Navigating Grief at Work

grief leadership the future of work May 27, 2023
Navigating Grief at Work for Leaders

Grief is often taboo to explore at work but it's an essential, unavoidable part of our wholeness in the human experience and as leaders.

Ultimately, I foresee the capacity to be skilled grief tenders as a necessary representative skill on every HR team to truly support the health of the people in each organization — and so the health of the organization as a whole.

I first learned about this cultural skills gap when my dad died my senior year of college and in the turbulent, self-directed learnings of how to navigate grief and grieving in a societal culture that then (in 2004) and still today is bewildered and often unhelpful to those who are grieving.

 

The pain of grieving and being avoided by others because they don't know what to do is a massive pain-on-top-of-pain of in a grief-illiterate culture.

This is a huge part of why layoffs, as one org example, are often so hard. And a significant contributor to challenges in mental health at work. Leaders usually don't want to open the space for people to grieve because they're afraid of the truths and hurts the team might voice in public.

As one leader asked when I was hired to do a grief ritual for their team, "Ok, I see the need for the team grief ritual, but can it be more 'rah-rah'?" πŸ˜‘

No. Grief isn't rah-rah.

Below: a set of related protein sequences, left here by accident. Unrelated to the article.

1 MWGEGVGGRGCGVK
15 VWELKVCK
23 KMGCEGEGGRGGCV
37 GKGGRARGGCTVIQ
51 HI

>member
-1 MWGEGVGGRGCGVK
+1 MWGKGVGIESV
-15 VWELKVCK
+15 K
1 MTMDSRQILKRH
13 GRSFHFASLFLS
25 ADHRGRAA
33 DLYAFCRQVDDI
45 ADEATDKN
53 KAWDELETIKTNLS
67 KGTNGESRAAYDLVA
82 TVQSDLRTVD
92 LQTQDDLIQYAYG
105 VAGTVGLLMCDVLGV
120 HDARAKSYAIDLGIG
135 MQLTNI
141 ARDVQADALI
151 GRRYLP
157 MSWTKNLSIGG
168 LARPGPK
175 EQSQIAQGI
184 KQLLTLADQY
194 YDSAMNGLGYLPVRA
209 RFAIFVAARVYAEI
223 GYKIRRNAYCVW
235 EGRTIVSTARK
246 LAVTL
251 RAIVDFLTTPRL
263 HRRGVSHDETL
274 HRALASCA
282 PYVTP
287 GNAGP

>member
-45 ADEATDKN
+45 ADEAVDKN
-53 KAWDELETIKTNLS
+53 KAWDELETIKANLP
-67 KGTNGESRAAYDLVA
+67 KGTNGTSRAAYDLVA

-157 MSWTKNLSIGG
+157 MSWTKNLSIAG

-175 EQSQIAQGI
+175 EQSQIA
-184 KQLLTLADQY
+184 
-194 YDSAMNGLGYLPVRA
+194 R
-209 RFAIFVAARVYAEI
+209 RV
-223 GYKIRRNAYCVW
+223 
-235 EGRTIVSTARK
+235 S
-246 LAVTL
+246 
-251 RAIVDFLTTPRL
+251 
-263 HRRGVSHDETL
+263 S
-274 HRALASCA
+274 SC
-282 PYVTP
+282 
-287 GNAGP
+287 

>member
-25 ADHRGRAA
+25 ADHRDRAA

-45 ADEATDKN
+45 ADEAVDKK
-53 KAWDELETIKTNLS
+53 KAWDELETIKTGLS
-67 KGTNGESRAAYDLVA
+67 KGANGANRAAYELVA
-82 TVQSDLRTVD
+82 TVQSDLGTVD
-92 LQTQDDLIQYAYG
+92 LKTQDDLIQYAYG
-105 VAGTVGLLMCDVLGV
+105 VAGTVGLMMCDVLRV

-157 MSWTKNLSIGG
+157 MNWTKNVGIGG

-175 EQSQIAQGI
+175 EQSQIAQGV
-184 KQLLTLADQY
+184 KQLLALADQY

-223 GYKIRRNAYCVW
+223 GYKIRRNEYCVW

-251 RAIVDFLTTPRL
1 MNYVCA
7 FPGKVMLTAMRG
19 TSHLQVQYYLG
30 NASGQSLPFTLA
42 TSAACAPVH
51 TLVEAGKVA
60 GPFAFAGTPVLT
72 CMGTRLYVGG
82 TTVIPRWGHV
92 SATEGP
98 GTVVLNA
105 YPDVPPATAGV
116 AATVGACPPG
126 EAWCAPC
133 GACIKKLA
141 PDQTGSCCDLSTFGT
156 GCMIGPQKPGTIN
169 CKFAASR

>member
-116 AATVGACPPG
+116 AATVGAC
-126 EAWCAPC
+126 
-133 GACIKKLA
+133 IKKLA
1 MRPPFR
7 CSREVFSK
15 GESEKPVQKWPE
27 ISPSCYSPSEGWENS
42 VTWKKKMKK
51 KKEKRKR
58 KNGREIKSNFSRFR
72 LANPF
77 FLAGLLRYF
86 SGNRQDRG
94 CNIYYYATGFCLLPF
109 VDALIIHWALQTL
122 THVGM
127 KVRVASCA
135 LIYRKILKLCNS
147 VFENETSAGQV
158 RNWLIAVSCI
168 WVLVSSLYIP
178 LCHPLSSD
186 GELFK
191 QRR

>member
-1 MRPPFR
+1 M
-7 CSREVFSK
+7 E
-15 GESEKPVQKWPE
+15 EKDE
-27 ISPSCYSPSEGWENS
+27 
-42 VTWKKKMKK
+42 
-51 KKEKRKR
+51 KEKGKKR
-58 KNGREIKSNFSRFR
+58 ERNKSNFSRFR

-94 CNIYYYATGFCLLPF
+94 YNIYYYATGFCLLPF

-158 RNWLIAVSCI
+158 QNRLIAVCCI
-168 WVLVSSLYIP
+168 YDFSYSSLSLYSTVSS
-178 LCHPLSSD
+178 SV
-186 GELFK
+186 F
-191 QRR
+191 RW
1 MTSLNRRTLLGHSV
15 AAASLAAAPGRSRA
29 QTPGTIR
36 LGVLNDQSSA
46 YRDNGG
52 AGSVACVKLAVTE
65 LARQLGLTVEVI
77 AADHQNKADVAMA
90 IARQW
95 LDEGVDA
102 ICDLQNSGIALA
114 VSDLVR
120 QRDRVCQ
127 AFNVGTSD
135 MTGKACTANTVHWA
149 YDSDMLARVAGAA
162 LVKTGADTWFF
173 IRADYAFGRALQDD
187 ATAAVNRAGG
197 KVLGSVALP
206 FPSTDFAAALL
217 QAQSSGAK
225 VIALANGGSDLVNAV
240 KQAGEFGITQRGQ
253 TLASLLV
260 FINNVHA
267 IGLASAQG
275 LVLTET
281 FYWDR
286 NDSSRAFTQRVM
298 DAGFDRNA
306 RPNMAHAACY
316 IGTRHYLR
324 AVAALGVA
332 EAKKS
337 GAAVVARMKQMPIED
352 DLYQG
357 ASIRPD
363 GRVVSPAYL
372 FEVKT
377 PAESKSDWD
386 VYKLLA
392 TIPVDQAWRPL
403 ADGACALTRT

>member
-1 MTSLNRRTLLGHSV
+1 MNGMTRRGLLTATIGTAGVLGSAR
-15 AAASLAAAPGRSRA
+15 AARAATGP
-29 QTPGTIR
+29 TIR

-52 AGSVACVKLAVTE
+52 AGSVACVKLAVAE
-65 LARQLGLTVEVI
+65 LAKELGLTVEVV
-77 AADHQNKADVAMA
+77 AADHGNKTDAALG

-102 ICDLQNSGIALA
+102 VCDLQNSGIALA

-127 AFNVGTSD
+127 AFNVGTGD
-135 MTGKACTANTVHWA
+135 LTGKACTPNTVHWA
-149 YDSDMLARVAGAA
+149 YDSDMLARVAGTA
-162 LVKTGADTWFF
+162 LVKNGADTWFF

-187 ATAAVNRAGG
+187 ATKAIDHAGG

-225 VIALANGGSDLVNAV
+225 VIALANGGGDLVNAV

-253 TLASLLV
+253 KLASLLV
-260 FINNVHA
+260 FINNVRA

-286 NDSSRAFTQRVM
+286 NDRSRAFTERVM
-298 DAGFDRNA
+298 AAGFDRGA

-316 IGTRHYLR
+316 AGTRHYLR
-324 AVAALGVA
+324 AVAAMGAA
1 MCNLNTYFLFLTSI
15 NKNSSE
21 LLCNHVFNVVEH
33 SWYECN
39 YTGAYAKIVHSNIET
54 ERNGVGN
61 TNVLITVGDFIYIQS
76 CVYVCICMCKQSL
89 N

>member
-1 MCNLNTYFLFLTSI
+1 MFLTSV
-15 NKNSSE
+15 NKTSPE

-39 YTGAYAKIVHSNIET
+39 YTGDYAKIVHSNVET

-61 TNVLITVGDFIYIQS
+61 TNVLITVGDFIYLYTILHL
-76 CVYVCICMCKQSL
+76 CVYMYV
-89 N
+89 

I appreciate how daunting it can be from my own path coming to be a grief tender and we (leaders) need to build the temerity to stand in the space of grief and grieving well to let the waters move so other things can emerge from the space left in their wake.

But wait, there's more.

 

🌊 Grief is a thunderous portal to power.
One that can make us more of who we truly are.

It is a profound doorway that -can- connect us more deeply to the heart of our power as people and leaders if navigated correctly.

The transformative layer of engaging and being able to alchemically transmute grief is the next layer of skill that will be sought after for the most advanced teams. Because grieving and then digesting grief is πŸ”‘keyπŸ”‘ to the human learning journey.

And our ability to distinguish our true power (what I call Power that Serves the Whole) from our Shadow Power is necessary to that transmutation.

When done right, we learn to explore the potent, wild territory that exists at the intersection of grief, power, and leadership and can become more embodied, expressed, and expanded beings.

If you want to learn more about these distinctions in power — because you WILL meet your shadows when grieving — check out this free ebook. https://lnkd.in/eCPVqygh


❀️ Huge props to friends & colleagues like Alica Forneret & Donna Helete who've made grief work their life's work and are helping so many people. If you're seeking grief resources—I highly recommend both of them.

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